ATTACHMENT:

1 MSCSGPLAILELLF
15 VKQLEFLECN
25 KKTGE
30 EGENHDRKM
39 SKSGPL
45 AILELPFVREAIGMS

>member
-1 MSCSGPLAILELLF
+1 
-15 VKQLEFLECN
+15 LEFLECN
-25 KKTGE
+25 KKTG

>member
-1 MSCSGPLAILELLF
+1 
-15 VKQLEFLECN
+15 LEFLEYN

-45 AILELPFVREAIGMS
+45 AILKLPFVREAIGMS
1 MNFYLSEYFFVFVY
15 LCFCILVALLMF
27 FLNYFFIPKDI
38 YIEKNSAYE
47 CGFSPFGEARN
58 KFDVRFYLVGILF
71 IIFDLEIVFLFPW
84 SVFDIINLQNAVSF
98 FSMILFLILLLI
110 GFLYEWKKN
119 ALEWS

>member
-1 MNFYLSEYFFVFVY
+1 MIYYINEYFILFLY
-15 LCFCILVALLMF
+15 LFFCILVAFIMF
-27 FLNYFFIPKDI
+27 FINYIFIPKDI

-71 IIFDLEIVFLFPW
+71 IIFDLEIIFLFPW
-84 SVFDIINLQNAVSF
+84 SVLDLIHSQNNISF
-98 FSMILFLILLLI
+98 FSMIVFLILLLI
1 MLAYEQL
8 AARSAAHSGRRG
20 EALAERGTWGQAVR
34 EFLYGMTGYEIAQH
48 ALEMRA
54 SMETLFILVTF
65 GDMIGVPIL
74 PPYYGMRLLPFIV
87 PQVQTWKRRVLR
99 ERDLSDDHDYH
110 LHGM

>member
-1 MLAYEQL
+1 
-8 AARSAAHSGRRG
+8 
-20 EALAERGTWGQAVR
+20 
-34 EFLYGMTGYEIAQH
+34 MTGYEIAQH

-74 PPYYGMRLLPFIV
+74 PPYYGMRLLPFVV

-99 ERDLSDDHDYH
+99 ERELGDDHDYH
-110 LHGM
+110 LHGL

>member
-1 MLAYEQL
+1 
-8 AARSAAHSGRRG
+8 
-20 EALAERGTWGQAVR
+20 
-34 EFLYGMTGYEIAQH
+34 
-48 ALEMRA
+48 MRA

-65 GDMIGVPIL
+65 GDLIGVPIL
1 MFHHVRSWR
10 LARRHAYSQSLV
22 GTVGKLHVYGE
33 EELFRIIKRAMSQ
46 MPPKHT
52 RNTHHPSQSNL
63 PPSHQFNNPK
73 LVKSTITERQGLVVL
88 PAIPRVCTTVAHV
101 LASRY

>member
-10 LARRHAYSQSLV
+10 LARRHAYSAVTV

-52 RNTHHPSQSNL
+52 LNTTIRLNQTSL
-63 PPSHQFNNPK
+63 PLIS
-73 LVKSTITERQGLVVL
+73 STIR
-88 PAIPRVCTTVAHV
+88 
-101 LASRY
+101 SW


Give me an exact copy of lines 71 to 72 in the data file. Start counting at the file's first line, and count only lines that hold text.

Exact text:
>member
-1 MLAYEQL